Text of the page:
What is diabetes?
Diabetes is a condition in which your ability to absorb glucose is impaired. The resulting buildup of glucose in the blood can cause serious health problems.
Why can diabetes lead to chronic kidney disease?
People with diabetes gradually lose the ability to reduce blood sugar to healthy levels. As glucose buildup persists, the kidneys have to work extra hard to filter blood, which reduces their ability to function over time. Uncontrolled diabetes can also cause nerve damage, which may lead to paralysis of the bladder. In this case, the bladder does not respond normally to pressure from a full bladder, leading to urine buildup and urinary tract infections. Over time, the result is a loss of kidney function and development of chronic kidney disease.
What are the risk factors of developing diabetes and chronic kidney disease?
- 45+ years old
- Family member who has diabetes
- High blood pressure
What can I do to manage my diabetes? How can I prevent the development of chronic kidney disease?
1. Visit your doctor regularly and keep them updated on your blood sugar levels.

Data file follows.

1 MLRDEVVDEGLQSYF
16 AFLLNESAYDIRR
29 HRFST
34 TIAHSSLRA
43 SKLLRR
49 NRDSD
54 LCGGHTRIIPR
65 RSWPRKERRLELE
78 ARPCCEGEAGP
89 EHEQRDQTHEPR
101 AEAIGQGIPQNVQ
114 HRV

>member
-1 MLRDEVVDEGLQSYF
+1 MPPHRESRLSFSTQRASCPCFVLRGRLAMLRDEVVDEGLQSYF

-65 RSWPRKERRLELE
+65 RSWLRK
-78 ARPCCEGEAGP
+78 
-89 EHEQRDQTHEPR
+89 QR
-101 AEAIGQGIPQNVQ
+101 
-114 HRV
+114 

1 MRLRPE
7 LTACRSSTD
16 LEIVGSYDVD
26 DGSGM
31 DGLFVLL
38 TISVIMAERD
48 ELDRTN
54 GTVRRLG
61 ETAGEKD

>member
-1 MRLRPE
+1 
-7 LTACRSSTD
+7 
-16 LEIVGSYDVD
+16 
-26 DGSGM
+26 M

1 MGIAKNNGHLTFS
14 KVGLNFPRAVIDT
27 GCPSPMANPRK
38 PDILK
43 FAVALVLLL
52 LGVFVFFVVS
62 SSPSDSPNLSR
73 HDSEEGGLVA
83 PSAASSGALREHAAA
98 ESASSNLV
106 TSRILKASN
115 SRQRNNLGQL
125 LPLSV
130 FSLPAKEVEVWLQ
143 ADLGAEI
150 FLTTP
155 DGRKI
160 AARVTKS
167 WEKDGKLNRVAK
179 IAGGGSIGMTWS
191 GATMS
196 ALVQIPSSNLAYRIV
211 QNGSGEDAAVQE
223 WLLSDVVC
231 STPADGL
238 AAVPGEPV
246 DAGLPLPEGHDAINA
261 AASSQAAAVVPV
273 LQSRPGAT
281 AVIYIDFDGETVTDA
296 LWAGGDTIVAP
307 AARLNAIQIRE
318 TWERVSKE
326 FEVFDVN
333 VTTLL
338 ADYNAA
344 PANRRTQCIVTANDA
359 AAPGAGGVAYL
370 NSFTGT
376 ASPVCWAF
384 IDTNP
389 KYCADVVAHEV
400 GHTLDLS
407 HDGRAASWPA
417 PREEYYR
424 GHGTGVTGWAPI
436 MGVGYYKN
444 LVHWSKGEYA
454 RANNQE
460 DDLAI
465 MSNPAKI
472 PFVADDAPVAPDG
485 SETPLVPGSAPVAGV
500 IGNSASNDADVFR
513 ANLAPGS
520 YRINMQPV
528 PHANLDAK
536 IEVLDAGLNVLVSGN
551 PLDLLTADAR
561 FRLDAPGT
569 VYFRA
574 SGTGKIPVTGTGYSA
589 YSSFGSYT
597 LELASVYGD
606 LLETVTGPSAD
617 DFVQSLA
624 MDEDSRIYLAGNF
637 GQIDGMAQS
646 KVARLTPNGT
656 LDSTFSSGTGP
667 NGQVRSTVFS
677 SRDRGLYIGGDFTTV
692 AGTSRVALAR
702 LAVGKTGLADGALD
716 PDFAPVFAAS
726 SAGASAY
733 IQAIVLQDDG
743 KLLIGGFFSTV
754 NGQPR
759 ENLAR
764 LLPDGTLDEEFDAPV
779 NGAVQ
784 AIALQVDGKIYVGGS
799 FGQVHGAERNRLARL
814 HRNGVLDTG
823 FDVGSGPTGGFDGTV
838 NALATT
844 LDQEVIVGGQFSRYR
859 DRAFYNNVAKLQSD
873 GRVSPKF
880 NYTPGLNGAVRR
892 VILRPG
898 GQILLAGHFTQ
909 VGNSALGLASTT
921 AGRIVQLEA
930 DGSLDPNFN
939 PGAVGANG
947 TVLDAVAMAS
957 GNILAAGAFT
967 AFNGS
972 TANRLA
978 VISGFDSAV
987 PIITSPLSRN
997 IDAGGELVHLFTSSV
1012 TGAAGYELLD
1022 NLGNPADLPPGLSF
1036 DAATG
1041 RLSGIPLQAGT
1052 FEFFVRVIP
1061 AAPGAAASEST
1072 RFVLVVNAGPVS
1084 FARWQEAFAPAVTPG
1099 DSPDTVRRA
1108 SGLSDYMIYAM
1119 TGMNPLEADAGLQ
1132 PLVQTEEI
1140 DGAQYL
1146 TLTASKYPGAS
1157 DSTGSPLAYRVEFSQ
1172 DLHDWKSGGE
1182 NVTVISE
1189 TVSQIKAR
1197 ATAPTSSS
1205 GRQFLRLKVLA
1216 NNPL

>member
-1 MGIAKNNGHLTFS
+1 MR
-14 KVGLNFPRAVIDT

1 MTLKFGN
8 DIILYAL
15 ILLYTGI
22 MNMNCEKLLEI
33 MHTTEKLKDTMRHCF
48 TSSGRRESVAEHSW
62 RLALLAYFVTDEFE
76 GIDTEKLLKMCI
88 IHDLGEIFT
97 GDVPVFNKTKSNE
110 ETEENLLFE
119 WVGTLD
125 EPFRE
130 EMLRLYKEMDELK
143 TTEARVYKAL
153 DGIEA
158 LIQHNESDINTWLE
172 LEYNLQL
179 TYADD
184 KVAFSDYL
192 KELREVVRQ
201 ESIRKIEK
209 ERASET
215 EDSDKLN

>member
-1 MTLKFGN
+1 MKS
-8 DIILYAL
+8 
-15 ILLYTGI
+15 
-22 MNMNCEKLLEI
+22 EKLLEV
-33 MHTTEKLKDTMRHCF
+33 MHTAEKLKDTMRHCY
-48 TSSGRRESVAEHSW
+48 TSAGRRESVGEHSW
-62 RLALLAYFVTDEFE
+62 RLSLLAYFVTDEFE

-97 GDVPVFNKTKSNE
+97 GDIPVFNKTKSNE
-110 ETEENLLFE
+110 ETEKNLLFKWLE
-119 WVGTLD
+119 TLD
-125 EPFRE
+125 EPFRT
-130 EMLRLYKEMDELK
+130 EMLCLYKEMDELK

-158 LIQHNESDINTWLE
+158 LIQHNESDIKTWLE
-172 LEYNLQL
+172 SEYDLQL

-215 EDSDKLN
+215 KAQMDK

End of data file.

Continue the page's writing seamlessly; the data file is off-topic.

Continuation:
2. Check your blood sugar levels frequently to better understand your diabetes levels.
3. Meet with a dietitian to learn how to eat healthy and improve your blood sugar control. Small amounts of weight loss can lead to great improvements in blood sugar levels.
a. Follow a diet that is low in refined carbohydrates, added sugar, and sodium. Prioritize healthy fats (mono- and polyunsaturated) over unhealthy saturated and trans fats.
b. Eat more fruits, vegetables, and high fiber grains. Drink lots of water and avoid juices, sodas, and other sweetened beverages.
4. Move, move, move! Small amounts of exercise can help you reach a healthy weight. You can do any type of exercise you enjoy, just keep moving!
5. Quit smoking. Studies show that smoking can worsen diabetes and lead to faster progression of chronic kidney disease can make diabetes and chronic kidney disease worse.